During our SCECS Accepted Marriage, Mary and I learned more than just about our personalities. She and I learned that the SCECS Accepted Marriage is not the only avenue of governing the personal relationship.
What is difficult is that one’s understanding of ‘marriage’ can be quite limited, or one’s understanding of ‘marriage’ can be quite expanded. Looking back, Mary and I had a limited understanding.
What’s more is that one’s understanding of ‘marriage’ can be anthropological, biblical, historical, personal, ideological, philosophical, theological, ecclesiastical, existential, and/or any combination of those things.
Mary and I realized that our understanding of ‘marriage’ had been given to us primarily by the ecclesiastical (church).
The ecclesiastical that shaped our understanding of ‘marriage’ was the specific church point-of-view from our religious heritage. Through its ecclesiastical theological and ideological perspectives, it provided historical and biblical information, but it also presented understandings of ‘marriage’ from a personal nature.
That ecclesiastical point-of-view was quite specific:
– ‘marriage’ was heterosexual;
– ‘marriage’ between one man and one woman;
– ‘marriage’ was to be recognized by the church;
– ‘marriage’ was to be the SCECS Accepted Marriage.
But depending upon whom one considered authoritative, the definition of ‘marriage’ was further refined to mean that:
– God joined every human ‘marriage’ and
– God hated divorce.
That meant that God retained a spiritual connection to each spouse that prohibited a ‘marriage’ from ending in divorce even if/when a divorce had been obtained.
Without doubt, and from my personal observations and experiences, those definitions led to all kinds of familial strive and ecclesiastical division.
So here’s the reality: since arguments and debates ensued from those specificities, is it any wonder why families and entities within SCECS continually argue and debate ‘marriage’?
All of that means that one’s understanding of ‘marriage’ is shaped not only through family but also through each entity of SCECS.
So Mary and I realized that our understanding of ‘marriage’ had been shaped by our respective families, who supported the ecclesiastical.
Yet, Mary and I realized that our understanding of ‘marriage’ had been shaped by other entities within SCECS. Those entities mostly worked from similar perspectives as our families and the ecclesiastical, but on occasion those entities had different perspectives.
Together (the family, the ecclesiastical, and the entities), they provided their definitions, developments, and their understandings of ‘marriage’, along with identifying what they thought were the accountabilities and responsibilities of the individuals in that ‘marriage’.
All of that was done in order to shape our thoughts about ‘marriage’ in order for us to embody what the families and entities within SCECS believed ‘marriage’ should be.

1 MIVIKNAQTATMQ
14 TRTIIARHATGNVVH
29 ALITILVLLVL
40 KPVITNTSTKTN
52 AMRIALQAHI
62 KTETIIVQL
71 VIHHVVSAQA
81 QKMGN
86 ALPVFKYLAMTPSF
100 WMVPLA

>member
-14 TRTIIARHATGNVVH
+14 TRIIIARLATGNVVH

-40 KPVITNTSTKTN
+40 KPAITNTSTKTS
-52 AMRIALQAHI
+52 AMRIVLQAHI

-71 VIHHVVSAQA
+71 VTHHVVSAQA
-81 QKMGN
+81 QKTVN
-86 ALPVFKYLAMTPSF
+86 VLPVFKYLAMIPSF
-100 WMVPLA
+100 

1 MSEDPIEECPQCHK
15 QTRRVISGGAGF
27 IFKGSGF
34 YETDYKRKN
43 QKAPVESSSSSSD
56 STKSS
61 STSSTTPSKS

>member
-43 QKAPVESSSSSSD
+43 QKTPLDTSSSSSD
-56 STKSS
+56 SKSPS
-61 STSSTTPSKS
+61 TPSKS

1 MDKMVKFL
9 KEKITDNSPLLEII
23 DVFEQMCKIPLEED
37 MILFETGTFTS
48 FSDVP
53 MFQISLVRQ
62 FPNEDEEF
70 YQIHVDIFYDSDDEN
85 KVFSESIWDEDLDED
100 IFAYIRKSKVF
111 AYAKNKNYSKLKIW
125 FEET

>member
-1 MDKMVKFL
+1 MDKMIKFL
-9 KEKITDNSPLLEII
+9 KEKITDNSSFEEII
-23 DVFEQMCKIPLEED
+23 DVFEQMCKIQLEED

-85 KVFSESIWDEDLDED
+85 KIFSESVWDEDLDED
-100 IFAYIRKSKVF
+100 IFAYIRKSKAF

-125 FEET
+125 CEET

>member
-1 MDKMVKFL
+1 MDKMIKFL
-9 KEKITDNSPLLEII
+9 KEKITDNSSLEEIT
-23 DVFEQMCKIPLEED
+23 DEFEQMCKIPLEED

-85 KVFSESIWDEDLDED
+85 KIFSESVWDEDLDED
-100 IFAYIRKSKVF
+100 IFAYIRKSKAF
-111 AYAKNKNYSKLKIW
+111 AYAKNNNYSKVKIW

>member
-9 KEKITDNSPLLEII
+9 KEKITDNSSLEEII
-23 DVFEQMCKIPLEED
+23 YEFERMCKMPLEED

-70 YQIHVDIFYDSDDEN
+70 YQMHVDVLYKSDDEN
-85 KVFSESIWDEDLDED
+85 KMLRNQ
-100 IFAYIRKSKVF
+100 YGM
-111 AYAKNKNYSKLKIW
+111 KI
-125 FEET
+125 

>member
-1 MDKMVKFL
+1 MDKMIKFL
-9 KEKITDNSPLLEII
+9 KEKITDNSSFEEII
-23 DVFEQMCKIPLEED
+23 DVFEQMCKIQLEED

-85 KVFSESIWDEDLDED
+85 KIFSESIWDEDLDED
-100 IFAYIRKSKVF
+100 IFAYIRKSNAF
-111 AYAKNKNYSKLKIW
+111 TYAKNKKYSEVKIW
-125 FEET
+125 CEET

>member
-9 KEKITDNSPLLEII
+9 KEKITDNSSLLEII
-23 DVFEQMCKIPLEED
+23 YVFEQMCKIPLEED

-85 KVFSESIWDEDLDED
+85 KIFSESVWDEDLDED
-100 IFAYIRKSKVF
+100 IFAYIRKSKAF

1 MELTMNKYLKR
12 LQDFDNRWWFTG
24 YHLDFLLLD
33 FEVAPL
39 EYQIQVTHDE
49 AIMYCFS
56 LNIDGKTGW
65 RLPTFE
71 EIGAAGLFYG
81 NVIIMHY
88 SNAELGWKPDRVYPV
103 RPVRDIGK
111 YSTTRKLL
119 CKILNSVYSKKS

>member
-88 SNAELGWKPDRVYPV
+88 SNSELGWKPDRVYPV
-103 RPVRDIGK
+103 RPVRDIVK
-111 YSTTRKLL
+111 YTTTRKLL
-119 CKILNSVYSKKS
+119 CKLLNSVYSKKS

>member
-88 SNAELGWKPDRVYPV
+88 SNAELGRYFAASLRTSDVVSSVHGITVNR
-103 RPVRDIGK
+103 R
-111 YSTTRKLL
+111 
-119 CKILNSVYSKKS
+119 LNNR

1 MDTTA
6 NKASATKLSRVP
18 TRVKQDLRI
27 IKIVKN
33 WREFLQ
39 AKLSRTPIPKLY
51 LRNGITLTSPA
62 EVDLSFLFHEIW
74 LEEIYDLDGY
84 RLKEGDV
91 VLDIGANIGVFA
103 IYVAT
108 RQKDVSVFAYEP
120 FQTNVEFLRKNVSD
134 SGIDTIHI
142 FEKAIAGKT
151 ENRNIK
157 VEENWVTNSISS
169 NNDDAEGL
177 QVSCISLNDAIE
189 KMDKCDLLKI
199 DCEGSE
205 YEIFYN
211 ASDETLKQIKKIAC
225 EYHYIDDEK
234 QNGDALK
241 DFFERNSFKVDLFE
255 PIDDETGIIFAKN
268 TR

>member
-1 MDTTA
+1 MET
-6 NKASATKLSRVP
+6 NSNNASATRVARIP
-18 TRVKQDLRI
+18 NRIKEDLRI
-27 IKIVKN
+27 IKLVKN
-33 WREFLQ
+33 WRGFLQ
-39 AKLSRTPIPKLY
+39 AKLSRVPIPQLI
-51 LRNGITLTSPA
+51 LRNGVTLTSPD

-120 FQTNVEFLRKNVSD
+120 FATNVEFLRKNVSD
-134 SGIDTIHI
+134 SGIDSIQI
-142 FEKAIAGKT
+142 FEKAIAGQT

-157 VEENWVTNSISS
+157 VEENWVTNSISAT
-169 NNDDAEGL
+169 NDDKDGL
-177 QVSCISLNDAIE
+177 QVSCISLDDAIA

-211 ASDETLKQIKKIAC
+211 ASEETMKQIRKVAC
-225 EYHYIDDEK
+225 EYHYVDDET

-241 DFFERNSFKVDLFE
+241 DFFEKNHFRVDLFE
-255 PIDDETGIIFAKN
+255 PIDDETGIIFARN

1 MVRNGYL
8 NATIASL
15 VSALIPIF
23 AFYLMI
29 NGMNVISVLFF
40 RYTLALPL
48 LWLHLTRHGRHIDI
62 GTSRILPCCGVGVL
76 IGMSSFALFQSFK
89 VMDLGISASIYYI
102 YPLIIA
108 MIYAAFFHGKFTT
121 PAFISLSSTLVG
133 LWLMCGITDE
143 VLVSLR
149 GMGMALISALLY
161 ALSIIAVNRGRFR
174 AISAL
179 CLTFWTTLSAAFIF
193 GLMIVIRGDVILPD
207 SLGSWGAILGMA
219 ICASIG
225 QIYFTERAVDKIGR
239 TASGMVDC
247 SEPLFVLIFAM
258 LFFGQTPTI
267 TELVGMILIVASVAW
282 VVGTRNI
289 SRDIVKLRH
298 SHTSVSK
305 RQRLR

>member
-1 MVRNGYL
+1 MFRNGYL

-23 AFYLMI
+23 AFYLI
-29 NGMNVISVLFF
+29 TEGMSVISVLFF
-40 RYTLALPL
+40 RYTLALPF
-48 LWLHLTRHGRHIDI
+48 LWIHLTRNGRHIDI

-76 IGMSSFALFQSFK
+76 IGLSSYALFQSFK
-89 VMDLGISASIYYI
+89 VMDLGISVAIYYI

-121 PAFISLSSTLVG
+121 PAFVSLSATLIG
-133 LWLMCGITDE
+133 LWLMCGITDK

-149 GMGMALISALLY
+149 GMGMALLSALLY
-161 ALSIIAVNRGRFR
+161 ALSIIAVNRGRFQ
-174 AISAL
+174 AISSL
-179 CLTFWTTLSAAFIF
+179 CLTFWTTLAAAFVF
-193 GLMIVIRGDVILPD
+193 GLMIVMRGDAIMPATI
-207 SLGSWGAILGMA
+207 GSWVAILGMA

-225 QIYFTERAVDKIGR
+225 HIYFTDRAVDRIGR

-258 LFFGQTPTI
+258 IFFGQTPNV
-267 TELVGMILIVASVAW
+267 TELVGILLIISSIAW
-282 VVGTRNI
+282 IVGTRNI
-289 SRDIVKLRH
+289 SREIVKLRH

Importantly, during the last few years, I studied ‘marriage’ from points-of-view other than my religious heritage (ecclesiastical).
The first different point-of-view was to study the Bible to gain a better understanding of what the Bible either says or does not say about ‘marriage’. That was done to determine if my religious heritage had a sustainable understanding of ‘marriage’.
To the dismay of many family and friends within my religious heritage, I came to disagree significantly with how my religious heritage defines, develops, and understands ‘marriage’ and how it identifies accountabilities and responsibilities of the individuals within ‘marriage’.
While my primary study of ‘marriage’ has been from the Biblical perspective, to gain a better understanding of what occurs outside the Biblical narrative, I spent time examining historical and anthropological aspects of ‘marriage’.
I considered the Private Contract from several perspectives, including: anthropological, biblical, historical, personal, ideological, philosophical, theological, ecclesiastical, and existential.
Furthermore, I came to recognize that the families and the entities within SCECS, by Electorate participation, control the definitions, developments, understandings of the SCECS Accepted Marriage, and provide the accountabilities, and responsibilities for the participants within the SCECS Accepted Marriage.
Additionally, I came to recognize that the families and the entities within SCECS, by Electorate participation, have determined that the State will become the active, governing, third-party participant in the SCECS Accepted Marriage.
Up through about 2016, Mary and I didn’t know anything other than the SCECS Accepted Marriage definitions, developments, understandings, accountabilities, and responsibilities.
Functionally, that means she and I did not understand that our personal relationship could be governed by something other than the SCECS Accepted Marriage.
Only after substantial anthropological, biblical, and historical study did Mary and I learn that our personal relationship is not required to be governed by the SCECS Accepted Marriage.
That means that she and I learned that the SCECS Accepted Marriage is not the only avenue that individuals can use to formalize and legally govern their personal relationship.
It wasn’t until Mary and I recognized that, that Mary and I were able to determine for ourselves that a different avenue, the Private Contract, could govern formally and legally our personal relationship.
Understanding those things, Mary and I came to the conclusion that the SCECS Accepted Marriage was not the best avenue for our personal relationship. So she and I decided to terminate our SCECS Accepted Marriage in order to write a Private Contract to govern our personal relationship.